"I estimated the total number of fins present at each dealer by counting the number of fins visible in digital photographs taken onsite. Since most sharks produce four marketable fins (dorsal, two pectoral and lower caudal), I divided the estimated total number of fins by a factor of four to estimate the total number of individual sharks killed. One dealer had approximately 1000 fins drying, which represents at least 250 sharks killed.

"The dealer also had four large freezers full of frozen fins that were impossible to count. The other dealer had three very large piles of dried fins that I estimate contained a total of 10,000-12,000 fins and represented 2500-4000 dead sharks. The dealer indicated that they were exporting this volume on a monthly basis from Nadi International Airport to Hong Kong."

After returning to the US, Dr Chapman's digital images were verified by researchers at the Stony Creek University and 10 shark species were confirmed among these fins.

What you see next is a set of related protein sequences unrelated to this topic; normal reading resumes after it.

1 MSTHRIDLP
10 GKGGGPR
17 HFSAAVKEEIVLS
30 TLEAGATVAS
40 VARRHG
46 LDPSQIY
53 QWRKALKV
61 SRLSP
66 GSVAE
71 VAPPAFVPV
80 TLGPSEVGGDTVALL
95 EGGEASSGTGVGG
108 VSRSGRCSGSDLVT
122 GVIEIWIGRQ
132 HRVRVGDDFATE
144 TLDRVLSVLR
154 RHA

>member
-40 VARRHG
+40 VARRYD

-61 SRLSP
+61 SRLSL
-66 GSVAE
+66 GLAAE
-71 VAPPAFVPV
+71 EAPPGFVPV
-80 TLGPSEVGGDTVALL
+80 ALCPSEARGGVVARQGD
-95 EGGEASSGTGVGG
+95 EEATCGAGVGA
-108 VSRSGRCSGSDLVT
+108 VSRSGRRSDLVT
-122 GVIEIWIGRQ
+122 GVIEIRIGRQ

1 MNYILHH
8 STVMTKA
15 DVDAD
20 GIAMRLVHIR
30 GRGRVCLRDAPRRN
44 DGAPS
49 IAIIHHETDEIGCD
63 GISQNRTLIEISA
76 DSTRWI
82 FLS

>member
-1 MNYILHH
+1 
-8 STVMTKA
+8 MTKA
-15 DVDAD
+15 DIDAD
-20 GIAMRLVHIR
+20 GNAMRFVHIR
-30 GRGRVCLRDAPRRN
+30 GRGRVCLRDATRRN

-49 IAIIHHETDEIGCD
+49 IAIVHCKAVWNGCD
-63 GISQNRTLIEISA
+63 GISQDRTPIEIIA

This accounted for 28.5 per cent of species found along the coast around Fiji.

"They include offshore and inshore reef species, confirming reports that dealers are using sharks captured along the Fijian coast. One species listed as endangered and four listed as vulnerable by the International Union for the Conservation of Nature (IUCN) were found, indicating that species that are of conservation concern occur in the trade. The presence of three species that are important for dive tourism was also confirmed, highlighting conflicting use of these species in Fiji."